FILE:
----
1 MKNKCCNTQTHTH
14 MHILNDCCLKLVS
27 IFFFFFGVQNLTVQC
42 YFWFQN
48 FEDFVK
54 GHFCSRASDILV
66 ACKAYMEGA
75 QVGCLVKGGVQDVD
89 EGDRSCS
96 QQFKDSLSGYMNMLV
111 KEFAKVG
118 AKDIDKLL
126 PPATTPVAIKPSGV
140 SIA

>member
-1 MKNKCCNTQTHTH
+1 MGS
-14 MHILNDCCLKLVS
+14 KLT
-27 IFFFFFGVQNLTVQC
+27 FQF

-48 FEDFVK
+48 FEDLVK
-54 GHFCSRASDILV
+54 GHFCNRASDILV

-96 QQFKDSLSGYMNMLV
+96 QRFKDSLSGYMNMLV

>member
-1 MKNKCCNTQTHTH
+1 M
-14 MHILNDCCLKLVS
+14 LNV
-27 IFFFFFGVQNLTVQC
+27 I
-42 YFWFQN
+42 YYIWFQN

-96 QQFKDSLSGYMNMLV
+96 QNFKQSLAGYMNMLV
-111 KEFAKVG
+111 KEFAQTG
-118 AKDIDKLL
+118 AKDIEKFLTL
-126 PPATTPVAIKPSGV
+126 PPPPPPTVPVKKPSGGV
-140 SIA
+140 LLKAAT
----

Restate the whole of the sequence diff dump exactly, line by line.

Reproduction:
1 MKNKCCNTQTHTH
14 MHILNDCCLKLVS
27 IFFFFFGVQNLTVQC
42 YFWFQN
48 FEDFVK
54 GHFCSRASDILV
66 ACKAYMEGA
75 QVGCLVKGGVQDVD
89 EGDRSCS
96 QQFKDSLSGYMNMLV
111 KEFAKVG
118 AKDIDKLL
126 PPATTPVAIKPSGV
140 SIA

>member
-1 MKNKCCNTQTHTH
+1 MGS
-14 MHILNDCCLKLVS
+14 KLT
-27 IFFFFFGVQNLTVQC
+27 FQF

-48 FEDFVK
+48 FEDLVK
-54 GHFCSRASDILV
+54 GHFCNRASDILV

-96 QQFKDSLSGYMNMLV
+96 QRFKDSLSGYMNMLV

>member
-1 MKNKCCNTQTHTH
+1 M
-14 MHILNDCCLKLVS
+14 LNV
-27 IFFFFFGVQNLTVQC
+27 I
-42 YFWFQN
+42 YYIWFQN

-96 QQFKDSLSGYMNMLV
+96 QNFKQSLAGYMNMLV
-111 KEFAKVG
+111 KEFAQTG
-118 AKDIDKLL
+118 AKDIEKFLTL
-126 PPATTPVAIKPSGV
+126 PPPPPPTVPVKKPSGGV
-140 SIA
+140 LLKAAT